In this world, sometime in the early Victorian era some enterprising scientist (and there were a lot of them back then) started playing with a serum to give people what we would call superpowers. So this isn’t a magic-working type urban fantasy, this is a science-based one, for loose definitions of science.

This being loosely SF, the original recipients of the serum were military; the powers-that-were were making the usual attempt to create supersoldiers. And they seem to have succeeded, but there was a side-effect that they didn’t count on – the powers the serum granted turned out to be hereditary. As I said, loosely SF.

By the point of the early 21st century of Burn for Me, the original serum recipients’ families have had several generations of matchmaking to produce new and better powers, and those families are the powers-that-are in this universe. The major powered families are Primes, and they are both families and mega-corporations with the emphasis on the corporation part.

This story pits one little family against three Prime mega-corps, but what is fascinating is that the underdog is neither as under nor as dog as the reader thinks.

Nevada Baylor is the principal investigator of Baylor Investigations Agency, and it’s her duty to keep her family afloat. Her mother is a slightly disabled war vet, and her grandmother is a mechanical wizard (literally) but her dad is dead and her entire family, including her younger sisters and her cousins, depends on the family firm for their home and livelihood.

She gets trapped in a three-way pissing contest between the high-hat investigations firm that owns their debts, and two families fighting over the fate of their children. This looks like no-win all the way around.

MII is throwing Nevada and her family under the Pierce family bus. Adam Pierce has spent a few years honing his bad boy/rebel image by starting fires in public places and pretending to eschew the family money. He’s escalated to killing people as collateral damage while robbing banks, but no one knows why. His family wants him back in one piece.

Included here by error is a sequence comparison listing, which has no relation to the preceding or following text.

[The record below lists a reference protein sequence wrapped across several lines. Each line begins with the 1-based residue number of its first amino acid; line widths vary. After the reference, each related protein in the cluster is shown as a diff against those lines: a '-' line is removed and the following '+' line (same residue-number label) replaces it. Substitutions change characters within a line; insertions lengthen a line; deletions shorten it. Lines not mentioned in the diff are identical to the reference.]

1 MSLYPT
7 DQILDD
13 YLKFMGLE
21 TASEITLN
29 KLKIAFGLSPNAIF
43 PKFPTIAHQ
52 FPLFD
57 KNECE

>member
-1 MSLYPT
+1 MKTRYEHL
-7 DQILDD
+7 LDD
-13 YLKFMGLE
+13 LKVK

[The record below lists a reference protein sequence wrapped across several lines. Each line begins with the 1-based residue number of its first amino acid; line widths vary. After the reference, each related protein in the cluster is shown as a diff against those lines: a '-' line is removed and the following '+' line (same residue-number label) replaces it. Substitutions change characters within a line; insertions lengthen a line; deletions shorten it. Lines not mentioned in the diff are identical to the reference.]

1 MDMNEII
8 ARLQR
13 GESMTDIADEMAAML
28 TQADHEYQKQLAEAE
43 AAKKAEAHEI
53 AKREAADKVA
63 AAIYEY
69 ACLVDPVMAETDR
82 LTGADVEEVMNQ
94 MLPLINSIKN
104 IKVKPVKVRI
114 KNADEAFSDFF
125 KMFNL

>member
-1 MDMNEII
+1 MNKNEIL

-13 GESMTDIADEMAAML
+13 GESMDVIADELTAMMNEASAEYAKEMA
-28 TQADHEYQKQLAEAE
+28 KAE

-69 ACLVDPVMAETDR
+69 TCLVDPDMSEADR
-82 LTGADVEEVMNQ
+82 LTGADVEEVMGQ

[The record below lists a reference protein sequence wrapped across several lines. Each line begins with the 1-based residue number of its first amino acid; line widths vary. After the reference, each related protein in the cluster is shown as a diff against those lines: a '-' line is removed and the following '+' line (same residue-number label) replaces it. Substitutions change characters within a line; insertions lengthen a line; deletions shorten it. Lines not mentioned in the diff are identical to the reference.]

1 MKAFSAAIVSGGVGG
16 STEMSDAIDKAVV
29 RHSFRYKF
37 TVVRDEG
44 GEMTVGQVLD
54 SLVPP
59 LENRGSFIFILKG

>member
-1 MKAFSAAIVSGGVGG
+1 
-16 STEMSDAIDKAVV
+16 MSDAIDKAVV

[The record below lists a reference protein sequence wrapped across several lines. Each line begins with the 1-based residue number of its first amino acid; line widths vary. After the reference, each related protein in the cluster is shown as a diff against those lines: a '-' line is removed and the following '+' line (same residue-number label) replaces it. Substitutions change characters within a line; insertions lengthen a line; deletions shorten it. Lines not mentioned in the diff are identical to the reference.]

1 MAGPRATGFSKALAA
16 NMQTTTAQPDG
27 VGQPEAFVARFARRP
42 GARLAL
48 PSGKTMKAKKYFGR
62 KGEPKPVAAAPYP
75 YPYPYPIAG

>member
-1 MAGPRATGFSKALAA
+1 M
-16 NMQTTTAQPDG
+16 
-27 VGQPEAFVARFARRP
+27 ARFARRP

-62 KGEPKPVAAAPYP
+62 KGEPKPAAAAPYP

But part of his collateral damage this time is a disowned member of House Rogan, and his mother wants him saved. She calls on her ex-military brother, Mad Rogan, to get her kid out.

Pierce uses Nevada to keep his family off his back. Rogan uses Nevada as bait for Pierce. Nevada just wants to save her family, but she may have to die to accomplish that.

Or own up to the truly awesome power hidden inside her.

Escape Rating A: Nevada is the character who shines in this story. It’s all on her, and she shoulders the burden every step of the way. Not just because we see the story from her perspective, but because we empathize with the fix she is in and her reasons for her actions.

She feels so responsible. It’s not just that she is responsible for her family, but she is carrying a bucketload of guilt about the way her dad died. Her dilemma of whether to reveal his cancer against his wishes, and how to pay for his treatments and the financial burden vs the extra time it bought is heartbreaking. She hasn’t resolved her feelings, and she can’t.

Burn for Me could have so easily gone down the romantic triangle route, but Nevada is much too smart for that. As much as her grandmother may drool over Adam Pierce’s pictures in the gossip rags, Nevada knows he’s just using her. He’s so self-centered he’s incapable of hiding his agenda. He’s playing her, but she’s also playing him.

The opening stages of Nevada’s relationship with Mad Rogan are much more complex. He’s trying to save his nephew, and she’s trying to protect her family. They start out in very unequal places of power, but Nevada’s ability to go toe-to-toe with him changes the dynamic. His family has generations of power behind them, but Nevada herself is his equal, just not in a way that anyone expects.

Some of it has to do with her contentment with who she is and what she is, some of it is that their power works better together than it does separately. Figuring that out is going to take some time, because Nevada is looking for someone to be her partner, and Rogan doesn’t have experience doing anything that isn’t ultimately selfish, even if it benefits the other party as much as it does himself.

Watching them struggle towards each other is going to be awesome.

Burn for Me Button 300 x 225

~~~~~~TOURWIDE GIVEAWAY~~~~~~

Ilona is giving away 1 print copy of BURN FOR ME along with some BURN FOR ME swag to one lucky U.S. winner.